Should You Add Perlite to Houseplant Soil?

Gardeners are always looking for an edge when it comes to getting their houseplants looking great. So what about adding Perlite to your houseplant's soil? Is it something you should do? In this article, gardening expert and houseplant enthusiast Madison Moulton investigates.

Mixing perlite pellets with black soil


If you look at the soil your houseplant originally came in or a specialized houseplant mix from a nursery, you’ll probably notice small white rocks that are very lightweight and easy to crush. These dots are not a fertilizer or signs of a growth problem – that’s perlite.

With so much talk about the uses of perlite in the houseplant community, you may be wondering whether it’s an essential part of a houseplant soil mix or just a ‘nice-to-have’ addition. Let’s find out.

The Short Answer

Perlite has many benefits for houseplants, particularly drainage and aeration, which improve root health. It also doesn’t break down to compact the soil and has a neutral pH. It was a few downsides, mostly minor inconveniences, making it a worthwhile addition to houseplant soil.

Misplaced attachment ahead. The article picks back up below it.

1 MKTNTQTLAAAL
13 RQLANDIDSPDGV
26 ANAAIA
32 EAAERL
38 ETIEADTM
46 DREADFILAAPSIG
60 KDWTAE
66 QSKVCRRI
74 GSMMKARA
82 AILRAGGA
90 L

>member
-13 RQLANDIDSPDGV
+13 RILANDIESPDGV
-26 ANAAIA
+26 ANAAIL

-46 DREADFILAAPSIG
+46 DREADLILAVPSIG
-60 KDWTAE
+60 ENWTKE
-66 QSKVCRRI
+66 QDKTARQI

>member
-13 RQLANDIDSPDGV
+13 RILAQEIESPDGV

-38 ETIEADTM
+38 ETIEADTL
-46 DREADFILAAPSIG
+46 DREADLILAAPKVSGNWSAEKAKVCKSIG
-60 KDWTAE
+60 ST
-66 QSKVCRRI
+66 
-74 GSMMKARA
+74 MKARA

The Long Answer

The mini shovel, with its wooden handle, rests on a sack of white perlite. The small green shovel contains a few perlites, their tiny white granules shimmering in the light.
Perlite is commonly used as a soil amendment in container gardening.

Perlite is made from volcanic glass, mined worldwide from Armenia to California. In its original form, it has a relatively high water content. But, as soon as heat is applied, this moisture escapes, causing the material to expand. You can think of it like exploding popcorn kernels.

This expanded volcanic glass is bright white and incredibly light compared to the original material. It is mostly silicon dioxide, with some aluminum oxide and potassium oxide. Although it has several applications – mostly in the construction industry – it has become an invaluable resource in container gardening.